On Sunday, March 10, Katrina Spelker of Marathon will cut her boat delivery short in order to meet FEMA officials at her agency-provided trailer to turn over the Keys.

“I’ve been living in the trailer since Jan. 6, 2018 up until last week, when I left the Keys to go purchase a sailboat,” she said. “It’s a great deal, and I need a place to live until my home is rebuilt.”

The FEMA trailers were authorized to be occupied for 18 months following the natural disaster. At the start of the program, there were 242 households awarded assistance through the FEMA Direct Housing Assistance program. Currently, there are 27 households in Monroe County living in FEMA trailers. According to Matt Massoud, a senior planner for Monroe County, 19 of those households owned their own home, and 8 rented prior to Hurricane Irma. 

Some, like Spelker, have found their own solutions. She said she could not afford FEMA’s offer of a $1,700 a month “failure to vacate” fine.

“The very few, if any, who do not have housing come March 10th, be it permanent or temporary, will still be eligible for assistance through the Long Term Recovery Group if they choose to accept it,” Massoud said. The trailer evictees could be eligible for security deposits, monthly rent, construction grants, assistance with permitting and code compliance, and physical and mental health referrals.

Although 27 households in FEMA trailers is a low number, it does not begin to touch how many are still living in privately owned temporary trailers next to the destroyed or severely damaged property they own, or in some cases, renting a temporary trailer due to the lack of affordable housing, intensified by the some 4,000 homes destroyed or severely damaged by Hurricane Irma in the Keys.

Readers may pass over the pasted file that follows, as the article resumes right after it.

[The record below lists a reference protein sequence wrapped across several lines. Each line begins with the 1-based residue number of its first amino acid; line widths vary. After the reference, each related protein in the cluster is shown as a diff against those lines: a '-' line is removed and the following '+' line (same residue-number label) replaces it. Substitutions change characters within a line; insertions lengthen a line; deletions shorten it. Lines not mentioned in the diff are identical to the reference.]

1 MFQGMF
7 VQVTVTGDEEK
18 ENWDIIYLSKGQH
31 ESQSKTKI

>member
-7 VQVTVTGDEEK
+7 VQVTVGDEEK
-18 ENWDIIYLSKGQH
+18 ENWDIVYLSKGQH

Marathon city staff is researching that part of the problem right now.

“We’ve actually gone out and surveyed most streets in Marathon and split the trailers we found into categories — a stored camper, people living in temporary trailers, people that are renting trailers, etc.,” said Doug Lewis, Marathon’s growth management director. “There’s a wide range of what’s out there.”

Marathon has issued 154 permits for temporary trailer permits. Both Marathon and Monroe County have issued this type of emergency permit … but there are limits. Homeowners must demonstrate progress in rebuilding their home in order to be granted a permit extension on a case-by-case basis. 

Lewis said once the survey of temporary trailers is complete, he will bring back the data to the Marathon City Council for a policy decision. Not every trailer has a permit, and it will be up to the council to decide how to manage property owners who cannot demonstrate rebuilding progress, or renters of temporary trailers who have no property to improve.

The restrictive policies governing FEMA travel trailers and privately owned RVs concern what happens the next time a hurricane hits the Keys. For example, two of the displaced households in Marathon were still living in FEMA-issued travel trailers following Hurricane Wilma in 2005; both were wrecked beyond repair. 

In September 2018, when then Gov. Rick Scott announced $616 million in Rebuild Florida funds, it was expected home repairs would have negated the need for folks still to be living in the travel trailers come March 2019. According to a Rebuild Florida spokesperson, 1,128 households have registered for assistance. Of those, 477 have “been invited to apply.” Rebuild Florida must still conduct individual site reviews, and finish hiring the contractors to perform the repairs. The actual work of rebuilding homes has yet to begin. The deadline to register has been extended more than once, and is currently March 29. For more information, visit rebuildflorida.org.

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Sara Matthis thinks community journalism is important, but not serious; likes weird and wonderful children (she has two); and occasionally tortures herself with sprint-distance triathlons, but only if she has a good chance of beating her sister.